The Severe Somatic Bottleneck in Mitochondrial DNA of Human Hair

Open Access
Author:
Barrett, Alison
Area of Honors:
Biology
Degree:
Bachelor of Science
Document Type:
Thesis
Thesis Supervisors:
  • Kateryna Dmytrivna Makova, Thesis Supervisor
  • Michael Axtell, Honors Advisor
Keywords:
  • Mitochondria
  • DNA
  • Heteroplasmy
  • Forensics
  • Hair
  • Bottleneck
  • Evolutionary Genetics
Abstract:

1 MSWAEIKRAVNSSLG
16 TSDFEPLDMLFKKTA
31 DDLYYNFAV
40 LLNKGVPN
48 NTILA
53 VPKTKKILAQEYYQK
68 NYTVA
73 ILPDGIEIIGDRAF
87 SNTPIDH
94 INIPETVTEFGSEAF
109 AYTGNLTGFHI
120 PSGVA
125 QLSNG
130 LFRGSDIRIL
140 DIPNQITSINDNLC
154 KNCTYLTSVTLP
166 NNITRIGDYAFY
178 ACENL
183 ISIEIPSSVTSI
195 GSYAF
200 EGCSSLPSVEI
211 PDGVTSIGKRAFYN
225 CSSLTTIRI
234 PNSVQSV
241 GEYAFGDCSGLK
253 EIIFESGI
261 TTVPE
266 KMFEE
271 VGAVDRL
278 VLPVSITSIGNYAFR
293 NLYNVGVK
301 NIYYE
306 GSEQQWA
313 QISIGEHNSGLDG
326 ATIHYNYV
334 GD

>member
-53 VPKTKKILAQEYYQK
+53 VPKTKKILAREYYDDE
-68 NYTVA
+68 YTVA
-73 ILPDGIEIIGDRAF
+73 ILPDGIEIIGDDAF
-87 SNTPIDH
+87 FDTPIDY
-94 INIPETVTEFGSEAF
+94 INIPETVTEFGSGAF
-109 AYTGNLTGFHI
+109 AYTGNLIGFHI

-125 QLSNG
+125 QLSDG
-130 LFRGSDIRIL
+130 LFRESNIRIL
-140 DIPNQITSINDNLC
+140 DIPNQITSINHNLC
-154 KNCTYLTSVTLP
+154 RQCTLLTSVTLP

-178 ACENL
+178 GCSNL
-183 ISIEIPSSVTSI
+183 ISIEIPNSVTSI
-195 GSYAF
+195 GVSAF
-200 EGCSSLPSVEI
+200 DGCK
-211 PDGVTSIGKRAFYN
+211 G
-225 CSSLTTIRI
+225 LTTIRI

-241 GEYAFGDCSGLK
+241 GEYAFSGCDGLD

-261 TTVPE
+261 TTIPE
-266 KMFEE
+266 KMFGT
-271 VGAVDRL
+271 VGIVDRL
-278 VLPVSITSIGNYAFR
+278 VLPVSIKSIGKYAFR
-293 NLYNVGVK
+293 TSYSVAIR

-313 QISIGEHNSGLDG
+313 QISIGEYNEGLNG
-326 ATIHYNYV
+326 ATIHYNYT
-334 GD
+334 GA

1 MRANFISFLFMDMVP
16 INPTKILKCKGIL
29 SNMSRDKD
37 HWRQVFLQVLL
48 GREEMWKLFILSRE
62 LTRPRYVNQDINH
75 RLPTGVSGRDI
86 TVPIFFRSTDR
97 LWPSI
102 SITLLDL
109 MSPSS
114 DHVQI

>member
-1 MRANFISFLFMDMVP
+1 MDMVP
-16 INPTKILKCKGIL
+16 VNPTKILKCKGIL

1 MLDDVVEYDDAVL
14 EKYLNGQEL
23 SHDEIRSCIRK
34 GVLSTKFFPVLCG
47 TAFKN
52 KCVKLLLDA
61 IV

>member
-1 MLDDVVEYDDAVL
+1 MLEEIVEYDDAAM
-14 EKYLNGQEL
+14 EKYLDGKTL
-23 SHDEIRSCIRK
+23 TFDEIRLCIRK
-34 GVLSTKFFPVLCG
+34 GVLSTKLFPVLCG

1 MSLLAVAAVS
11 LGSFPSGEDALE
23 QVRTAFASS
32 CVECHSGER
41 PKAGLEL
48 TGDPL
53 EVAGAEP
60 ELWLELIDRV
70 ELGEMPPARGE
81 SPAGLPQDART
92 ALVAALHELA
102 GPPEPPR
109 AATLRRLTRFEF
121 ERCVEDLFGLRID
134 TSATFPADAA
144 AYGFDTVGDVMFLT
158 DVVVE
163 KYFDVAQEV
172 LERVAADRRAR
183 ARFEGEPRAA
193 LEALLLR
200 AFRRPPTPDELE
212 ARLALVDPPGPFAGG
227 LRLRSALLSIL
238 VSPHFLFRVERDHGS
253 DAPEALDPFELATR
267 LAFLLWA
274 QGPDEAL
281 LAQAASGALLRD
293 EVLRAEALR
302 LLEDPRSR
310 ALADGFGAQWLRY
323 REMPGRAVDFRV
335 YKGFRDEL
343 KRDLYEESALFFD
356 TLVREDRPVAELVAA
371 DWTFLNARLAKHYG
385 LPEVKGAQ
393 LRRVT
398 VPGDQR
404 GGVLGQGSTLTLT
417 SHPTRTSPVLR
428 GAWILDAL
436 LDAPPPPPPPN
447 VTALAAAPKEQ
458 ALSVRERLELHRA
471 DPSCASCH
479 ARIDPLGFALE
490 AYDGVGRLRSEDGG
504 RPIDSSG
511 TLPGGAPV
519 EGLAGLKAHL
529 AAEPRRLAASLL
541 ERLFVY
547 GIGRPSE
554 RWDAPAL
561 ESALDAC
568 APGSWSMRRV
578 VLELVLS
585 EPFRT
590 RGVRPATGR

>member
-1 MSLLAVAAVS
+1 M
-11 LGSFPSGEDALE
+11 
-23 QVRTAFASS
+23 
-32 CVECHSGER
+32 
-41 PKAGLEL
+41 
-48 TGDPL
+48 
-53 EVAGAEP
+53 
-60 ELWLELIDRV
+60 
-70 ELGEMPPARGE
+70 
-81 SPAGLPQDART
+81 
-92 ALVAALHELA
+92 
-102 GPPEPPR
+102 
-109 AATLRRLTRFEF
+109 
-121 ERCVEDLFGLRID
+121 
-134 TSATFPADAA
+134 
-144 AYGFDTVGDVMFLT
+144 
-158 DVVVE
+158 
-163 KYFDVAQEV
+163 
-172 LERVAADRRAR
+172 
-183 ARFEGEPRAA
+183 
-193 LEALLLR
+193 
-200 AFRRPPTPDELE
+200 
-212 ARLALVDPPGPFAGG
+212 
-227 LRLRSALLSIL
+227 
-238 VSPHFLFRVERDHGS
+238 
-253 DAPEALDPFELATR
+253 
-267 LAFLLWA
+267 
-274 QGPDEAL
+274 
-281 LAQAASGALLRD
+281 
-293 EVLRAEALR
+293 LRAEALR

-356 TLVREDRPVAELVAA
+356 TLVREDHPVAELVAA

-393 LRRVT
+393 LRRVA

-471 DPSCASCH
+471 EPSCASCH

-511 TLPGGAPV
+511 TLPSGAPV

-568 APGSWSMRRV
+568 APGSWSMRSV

Heteroplasmy is the presence of a genetically heterogeneous population of mitochondrial DNA (mtDNA) within the same individual, tissue, cell or even the same mitochondrion. Heteroplasmy can result from de novo mutations or from inheritance of variants via the maternal lineage. In hair, a somatic bottleneck occurs during hair follicle development, which results in a restricted group of stem cells feeding the hair shaft with mitochondria. Here DNA was extracted from 5-10 hairs from each of 11 different humans, and mtDNA regions containing heteroplasmic sites previously identified in blood and cheek samples were amplified and sequenced using next-generation sequencing technology. We analyzed heteroplasmy allele frequency at such sites in individual hairs and estimated the somatic bottleneck in hair using population genetics modeling. The somatic bottleneck occurring during fetal development in hair was determined to be severe, i.e. equal to only 7.16 (95% confidence interval 3.4-23.6) mtDNA segregating units. This bottleneck is much more drastic than previously determined somatic bottlenecks for blood and buccal tissues (equal to 136 and 458 segregating units, respectively), as well as more drastic than, or comparable to, the germline bottleneck occurring during oogenesis (equal to 25-32 segregating units). Additionally, we found a positive correlation between donor’s age and variance in heteroplasmy allele frequency in hair, indicating that older individuals have accumulated more heteroplasmic variance in their hair. These findings have important implications for our understanding of mitochondrial DNA dynamics in the human body. Importantly, our results are also critical for forensics, as the heteroplasmic frequency from an individual’s hair sample may not be reflected in other hairs, blood or buccal samples from the same individual.